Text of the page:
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Food memories travel from Town Crier column to cookbook

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Courtesy of Blanche Shaheen
Los Altos resident Blanche Shaheen recently published her “Feast in the Middle East” cookbook, which features recipes including Samak bi Tahini, above.

My “Feast in the Middle East” journey began 10 years ago when I wanted to re-create one of my favorite dishes from childhood, the dramatic Palestinian dish of Maqlouba. This Middle Eastern specialty is a massive rice “cake” flipped upside down to reveal steaming roasted chicken, fragrant rice, fried cauliflower, caramelized onions and roasted chicken inside.

My mother would adorn the top of this savory cake with toasted pine nuts and almonds. To make it for my children, I gave my mother a call, feverishly taking notes as she offered a step-by-step explanation: “Add enough allspice so you can taste it. You can also add some turmeric, but it’s optional. And if you don’t want to fry the cauliflower, try roasting it instead.”

I wondered how I was supposed to make Maqlouba taste the same as my mother’s with so many variations in her directions. There were no cookbooks at the time that documented these heirloom recipes, nor cooking classes that taught this cuisine, drawn from remote villages in the Middle East.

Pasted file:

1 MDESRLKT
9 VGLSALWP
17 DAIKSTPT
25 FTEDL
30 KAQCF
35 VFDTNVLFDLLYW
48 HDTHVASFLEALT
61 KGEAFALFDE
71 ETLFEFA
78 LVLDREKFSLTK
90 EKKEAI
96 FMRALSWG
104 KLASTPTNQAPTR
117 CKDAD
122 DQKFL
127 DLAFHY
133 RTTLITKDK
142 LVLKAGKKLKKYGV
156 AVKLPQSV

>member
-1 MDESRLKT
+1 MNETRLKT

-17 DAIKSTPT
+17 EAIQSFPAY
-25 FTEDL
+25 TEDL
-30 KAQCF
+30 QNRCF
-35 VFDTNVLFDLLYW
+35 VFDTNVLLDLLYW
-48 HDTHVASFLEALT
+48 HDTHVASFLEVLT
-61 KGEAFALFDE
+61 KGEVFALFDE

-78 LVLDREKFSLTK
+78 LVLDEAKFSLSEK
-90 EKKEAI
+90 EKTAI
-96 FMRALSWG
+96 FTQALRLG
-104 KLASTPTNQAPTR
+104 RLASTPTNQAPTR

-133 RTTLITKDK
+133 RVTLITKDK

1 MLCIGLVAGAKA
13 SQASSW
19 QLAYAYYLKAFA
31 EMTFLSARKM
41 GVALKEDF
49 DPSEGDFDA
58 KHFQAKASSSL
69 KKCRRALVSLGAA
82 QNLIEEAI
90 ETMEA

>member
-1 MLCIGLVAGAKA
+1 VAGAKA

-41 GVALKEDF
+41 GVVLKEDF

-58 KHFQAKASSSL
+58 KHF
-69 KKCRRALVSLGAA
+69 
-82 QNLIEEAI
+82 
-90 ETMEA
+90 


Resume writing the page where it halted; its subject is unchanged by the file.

I decided at that moment I was going to record the recipes for a future cookbook, because I didn’t want them to get lost before I could pass them down to my children. Many of these recipes were hundreds of years old, handed down through generations by word of mouth only. Prior to this foray into food, I was a television journalist, so I not only wanted to document these recipes meticulously, I also wanted to include the historical and geographical significance of the dishes.

The recipes had to be perfect every time, so I wouldn’t need to consult my mother or grandparents anymore and achieve culinary independence. I decided I would call the book “Feast in the Middle East” to rhyme with the popular saying “Peace in the Middle East,” as I thought nothing can bring people together more than breaking bread as a group at the dinner table.

Viral videos

As I observed my mother cooking Sunday dinners week after week, I also learned to apply a few shortcuts to her cooking techniques, because while my mother was a perfectionist with a lot of patience, I have to admit I had a fraction of her fortitude. Besides that, I was strapped for time and didn’t have two or more hours to dedicate to meal prep.

To help me remember these recipe techniques and to keep myself accountable, I started a cooking show on YouTube. At that time, YouTube was a novelty but a great way to share new content that had not seen the light of day on network television. While Middle Eastern food was hugely popular nationwide, for whatever reason there wasn’t a Middle Eastern cooking show on any of the networks, so I thought it was a fine time to fill that void. Needless to say, the people who knew me as a journalist thought I was a bit crazy. However, it does take a certain madness to embark on such a mammoth project.